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Updated on October 21, 2012

The history of medical care is as old as that of mankind. Primitive man like their modern counterparts needed medical care and attention for obvious reasons. In a harsh and inhospitable world where man had to fight the fury of nature and attacks of wild animals, injury and disease was common. The oldest record of this is found in the distant Paleolithic period. But clear records of medical care were found in the clay tablets of the code of Hammurabi in Mesopotamia around 4000 B.C. These records revealed the use of magic by priest physicians. Similar records were found in Egypt around 3000 B.C and during this period, medicine was closely intertwined with religion and science. The patron god of physicians was THOTH and, priests and sorceress practiced healing along with physicians.

The foundations of medicine were however established only during the Greek period which spanned from 786 BCE to 285 BCE. It was the Greeks who introduced the scientific spirit in the art of healing. Though like the Mesopotamian and Egyptian period the origin of medicine was traced to gods like Apollo, it was people like AESCULAPIUS and HIPPOCRATUS who contributed immensely to the growth of Greek medicine. AESCULAPIUS was so famous that he was considered to be the son of Apollo and the Greeks build temples for treating the sick which were known as AESCULAPIA. But HIPPOCRATUS is considered to be the father of modern medicine. He kept detailed records of diseases and their treatment and laid down the ethical principles of modern medicine. The HIPPOCRATIC oath which is attributed to him insists on maintaining the confidential relationship between a doctor and his patient and forbids the commercialization of medical practice.

Plato the great philosopher had contributed to medicine the concept of the unity of the body and soul and the role of psychosomatic diseases. It was he who emphasized the principle of a healthy mind in a healthy body.


The greatest contribution of the Greeks was the application of scientific spirit in healing by the use of objective observation of diseases and maintenance of accurate records of medical cases. They introduced the concept of spontaneous healing by nature and emphasized the need for a humanitarian approach by physicians and their need to be modest. The ethical code of practice which was introduced by them still continues to influence modern medical practitioners. Greek medicine flourished in both Alexandria and later in Rome.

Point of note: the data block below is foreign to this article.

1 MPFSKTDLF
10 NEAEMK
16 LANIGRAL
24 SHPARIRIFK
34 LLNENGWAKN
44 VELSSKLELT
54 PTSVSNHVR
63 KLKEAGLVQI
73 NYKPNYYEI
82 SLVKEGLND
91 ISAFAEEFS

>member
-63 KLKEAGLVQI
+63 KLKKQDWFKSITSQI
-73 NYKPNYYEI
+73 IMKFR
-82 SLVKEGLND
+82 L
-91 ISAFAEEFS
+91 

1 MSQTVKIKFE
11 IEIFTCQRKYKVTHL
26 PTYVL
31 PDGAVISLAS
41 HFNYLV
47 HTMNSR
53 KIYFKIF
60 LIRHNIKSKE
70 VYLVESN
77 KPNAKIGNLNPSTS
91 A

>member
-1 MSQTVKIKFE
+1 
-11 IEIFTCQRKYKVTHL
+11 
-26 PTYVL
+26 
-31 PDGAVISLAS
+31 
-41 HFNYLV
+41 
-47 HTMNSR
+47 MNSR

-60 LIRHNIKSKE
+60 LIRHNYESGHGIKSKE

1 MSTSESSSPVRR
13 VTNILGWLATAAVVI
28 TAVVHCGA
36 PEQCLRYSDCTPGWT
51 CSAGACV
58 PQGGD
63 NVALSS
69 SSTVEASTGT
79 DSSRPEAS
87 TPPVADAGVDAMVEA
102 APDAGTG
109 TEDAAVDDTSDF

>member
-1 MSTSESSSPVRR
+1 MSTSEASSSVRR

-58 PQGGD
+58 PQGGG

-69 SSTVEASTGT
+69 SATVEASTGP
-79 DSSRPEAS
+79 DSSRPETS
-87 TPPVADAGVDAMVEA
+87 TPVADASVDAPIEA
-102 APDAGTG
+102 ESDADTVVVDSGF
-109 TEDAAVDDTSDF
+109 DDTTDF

The next major contribution to medicine was by the Romans (285 B.C.E to 476 C.E.) and their major contribution was in the area of public health and sanitation. The most renowned physician during this period was GALEN who is credited to have recognized the true function of arteries. However, it was Saint Jerome who first introduced the concept of a hospital. This was derived from the Latin word ‘HOSPITALIS’ which means host or guest. It was the Romans who popularized the concept of treating people as inpatients in the Ancient world. Celsus during the reign of Tiberius wrote a treatise on medicine and surgery describing many surgical procedures which are surprisingly modern. In the 1st century CE. a military physician named Dioscorides wrote on botany and pharmacy. He described nearly 600 different plants which had medicinal properties. The practice of medicine flourished largely due to its need for the army and hence, unlike pure science and philosophy, medicine continued to grow during the subsequent years until the collapse of the Roman Empire.


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